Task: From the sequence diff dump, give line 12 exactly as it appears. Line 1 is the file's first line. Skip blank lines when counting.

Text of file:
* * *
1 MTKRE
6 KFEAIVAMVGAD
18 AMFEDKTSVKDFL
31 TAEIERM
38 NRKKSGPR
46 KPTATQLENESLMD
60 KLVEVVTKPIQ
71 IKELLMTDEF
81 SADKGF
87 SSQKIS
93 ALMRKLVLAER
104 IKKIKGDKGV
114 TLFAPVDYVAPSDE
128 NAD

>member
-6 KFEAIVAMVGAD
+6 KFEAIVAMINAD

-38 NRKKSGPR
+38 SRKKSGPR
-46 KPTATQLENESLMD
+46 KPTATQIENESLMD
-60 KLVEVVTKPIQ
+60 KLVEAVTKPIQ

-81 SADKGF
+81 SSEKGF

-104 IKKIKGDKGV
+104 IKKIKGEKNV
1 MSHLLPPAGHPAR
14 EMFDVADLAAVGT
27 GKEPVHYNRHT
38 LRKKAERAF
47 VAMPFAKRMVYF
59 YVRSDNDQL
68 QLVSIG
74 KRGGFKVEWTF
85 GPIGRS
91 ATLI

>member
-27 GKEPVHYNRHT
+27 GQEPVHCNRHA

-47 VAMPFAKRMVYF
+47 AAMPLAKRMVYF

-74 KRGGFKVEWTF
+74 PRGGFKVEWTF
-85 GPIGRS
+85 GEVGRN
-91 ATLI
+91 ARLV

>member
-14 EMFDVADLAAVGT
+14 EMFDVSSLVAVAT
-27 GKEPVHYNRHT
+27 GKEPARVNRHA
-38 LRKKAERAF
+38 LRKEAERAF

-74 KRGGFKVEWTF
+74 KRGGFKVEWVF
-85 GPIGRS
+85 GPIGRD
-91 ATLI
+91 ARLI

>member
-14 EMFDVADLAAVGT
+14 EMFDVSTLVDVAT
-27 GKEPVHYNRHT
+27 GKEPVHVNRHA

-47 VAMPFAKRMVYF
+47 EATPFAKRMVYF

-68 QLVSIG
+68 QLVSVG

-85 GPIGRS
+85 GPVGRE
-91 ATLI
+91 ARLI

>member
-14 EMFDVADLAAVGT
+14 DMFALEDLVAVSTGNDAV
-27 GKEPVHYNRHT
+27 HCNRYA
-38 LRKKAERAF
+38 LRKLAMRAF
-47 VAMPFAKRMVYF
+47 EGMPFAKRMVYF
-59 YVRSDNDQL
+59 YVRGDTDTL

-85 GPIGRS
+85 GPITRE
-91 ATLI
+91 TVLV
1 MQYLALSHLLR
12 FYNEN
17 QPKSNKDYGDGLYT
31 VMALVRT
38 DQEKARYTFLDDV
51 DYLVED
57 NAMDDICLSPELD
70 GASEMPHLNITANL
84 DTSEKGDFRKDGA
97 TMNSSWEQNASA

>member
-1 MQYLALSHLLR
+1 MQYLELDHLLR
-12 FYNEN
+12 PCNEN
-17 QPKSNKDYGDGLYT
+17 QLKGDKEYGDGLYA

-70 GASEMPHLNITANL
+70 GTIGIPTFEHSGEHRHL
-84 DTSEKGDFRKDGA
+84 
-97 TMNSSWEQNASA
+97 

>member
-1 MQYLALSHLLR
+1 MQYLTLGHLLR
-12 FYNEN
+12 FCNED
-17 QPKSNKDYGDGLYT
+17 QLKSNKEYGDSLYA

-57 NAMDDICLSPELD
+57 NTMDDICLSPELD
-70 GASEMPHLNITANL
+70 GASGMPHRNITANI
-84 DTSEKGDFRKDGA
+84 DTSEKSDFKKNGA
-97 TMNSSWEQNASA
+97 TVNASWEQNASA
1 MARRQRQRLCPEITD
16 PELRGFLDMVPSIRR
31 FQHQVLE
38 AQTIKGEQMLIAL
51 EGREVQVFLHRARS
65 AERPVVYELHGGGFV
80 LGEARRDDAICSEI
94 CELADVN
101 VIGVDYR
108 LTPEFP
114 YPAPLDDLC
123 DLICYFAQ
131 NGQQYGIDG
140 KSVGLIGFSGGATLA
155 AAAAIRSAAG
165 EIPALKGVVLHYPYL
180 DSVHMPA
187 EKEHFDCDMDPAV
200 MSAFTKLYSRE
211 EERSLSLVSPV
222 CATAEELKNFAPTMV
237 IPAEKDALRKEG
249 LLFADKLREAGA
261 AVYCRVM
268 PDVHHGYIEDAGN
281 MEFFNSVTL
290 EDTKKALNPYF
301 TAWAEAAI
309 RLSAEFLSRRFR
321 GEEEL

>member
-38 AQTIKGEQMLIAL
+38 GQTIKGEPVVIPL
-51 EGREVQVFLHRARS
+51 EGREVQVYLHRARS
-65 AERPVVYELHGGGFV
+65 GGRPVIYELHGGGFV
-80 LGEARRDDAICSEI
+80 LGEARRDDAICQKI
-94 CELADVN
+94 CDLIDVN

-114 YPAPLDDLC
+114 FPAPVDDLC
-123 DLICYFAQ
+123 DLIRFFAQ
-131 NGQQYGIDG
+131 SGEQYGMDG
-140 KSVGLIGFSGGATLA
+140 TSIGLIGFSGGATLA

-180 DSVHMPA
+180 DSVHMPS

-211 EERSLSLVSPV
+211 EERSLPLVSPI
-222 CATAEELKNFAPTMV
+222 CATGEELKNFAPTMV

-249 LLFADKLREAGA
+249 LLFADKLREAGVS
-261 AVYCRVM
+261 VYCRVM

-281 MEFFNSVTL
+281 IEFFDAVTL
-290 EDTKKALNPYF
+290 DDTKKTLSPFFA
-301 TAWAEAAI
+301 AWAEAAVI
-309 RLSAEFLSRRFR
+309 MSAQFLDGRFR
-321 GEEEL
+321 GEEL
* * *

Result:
104 IKKIKGDKGV